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Pulmonary blood pressure

March 18th, 2015

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Pulmonary blood pressure

When talking about blood pressure, people are usually referring to peripheral arterial blood pressure, which is measured by strapping a band around the upper arm, or by an automatic machine that can detect it from the wrist or the tip of a finger. Blood pressure of the vein can also be measured, but not by the same methods. It can be checked on a vein in the neck.

Coronary artery blood pressure is measured by inserting a small tube inside, just like measuring pressure in the lungs. Pulmonary blood pressure, however, can be indirectly checked by using an ultrasound technique (echocardiogram).

High blood pressure, the kind that increases the risk of narrowed arteries, paralysis or kidney failure, is measured in the peripheral arteries. In fact, blood pressure, no matter from which source, is interconnected. If blood pressure at one site is high, others are likely to be the same. Look at it as the water level during a flood. A little rise might cause a small swamp somewhere else, but if the level keeps rising, other places will be flooded as well.

High blood pressure in peripheral arteries is, as most people know, an important thing to control. How to control it is also something everyone – patients and doctors alike – know like the back of their hand, but how well are we going to stick to the guidelines? That’s a personal decision.

High pulmonary blood pressure is more commonly found. Patients with this disease usually visit a doctor because they are experiencing tiredness, shortness of breath and swelling in their legs and abdomen, but it typically gets better after rest. In some patients, leg swelling occurs because of right chamber failure. In very severe cases, the lips, fingertips and nails become darker. For these patients, if they so much as strain when they have a bowel movement, for example, they can feel dizzy or even pass out.

High pulmonary blood pressure patients can experience right chamber heart failure as well. The chamber receives blood from every organ in the body and sends it to the lungs to increase oxygen and remove carbon dioxide. If the blood pressure in the lungs increases, the right chamber has to work harder to push blood into the lungs. Normally, the right chamber is not as strong as the left, so when it has to work hard, it will enlarge and this results in failure and swelling of the limbs and tummy.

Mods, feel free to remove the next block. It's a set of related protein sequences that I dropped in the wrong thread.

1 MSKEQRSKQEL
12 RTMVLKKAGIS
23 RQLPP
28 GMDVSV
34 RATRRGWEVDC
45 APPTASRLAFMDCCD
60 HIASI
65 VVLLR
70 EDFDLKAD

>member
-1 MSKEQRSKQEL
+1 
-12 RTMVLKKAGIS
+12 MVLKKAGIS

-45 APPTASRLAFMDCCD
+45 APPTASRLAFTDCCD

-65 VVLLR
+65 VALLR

The cause of high pulmonary blood pressure can be many things, such as smoking, diet pills, over-inflation of the lungs’ air sacs (emphysema), chronic bronchitis, and more commonly found lately, blockage of the pulmonary artery, thalassaemia and chronic pulmonary inflammation in patients with HIV.

In the past, treating high pulmonary blood pressure was not very successful as there was no medication that directly decreased pressure in the lungs, unlike hypertension medication for peripheral arteries. There were only medications for swelling, urination, bronchial tube expansion or the prevention of further blockage in the lungs. These medications could make the patients feel better, but did not tackle the source of the problem, which is the pressure in the lungs. The right chamber would still have to work harder and eventually the patients would end up with right chamber heart failure, which would take their lives.

Pulmonary blood pressure, once high, will continue to rise. In the past, it was slowed down by giving a patient oxygen around the clock, or when he or she slept. However, this method doesn’t extend a life for that long.

Now, luckily, we have medication that can reduce blood pressure in the lungs. This medicine was developed almost by accident. It was actually invented to treat narrowed arteries for patients with myocardial infarction. However, it was still being tested at the time, until it was found that there was a very desirable side effect: the enlargement of penile capillaries. This, in turn, caused the erection of the penis. It was decided that the medicine would work better to stimulate penile erections than to widen the coronary artery.

Therefore, it was advertised as a cure for men with erectile dysfunction. Interestingly, it was also found that erectile dysfunction is directly linked to narrowed artery disease.

This erectile medication, after a while, was found to help decrease pulmonary blood pressure. It was tested again as a cure for high blood pressure in the lungs. At present, this medicine has been approved for treating high pulmonary blood pressure, but it is still quite costly and must be continued for life. High blood pressure in the lungs is commonly found in women, mostly aged 50-60 and up. So, consider yourself lucky if you are a man with erectile dysfunction as well as pulmonary hypertension, since you will need only one medication, which can kill two birds with only one shot.

Prof Nithi Mahanonda is consultant cardiologist and interventionist, Perfect Heart Institute.

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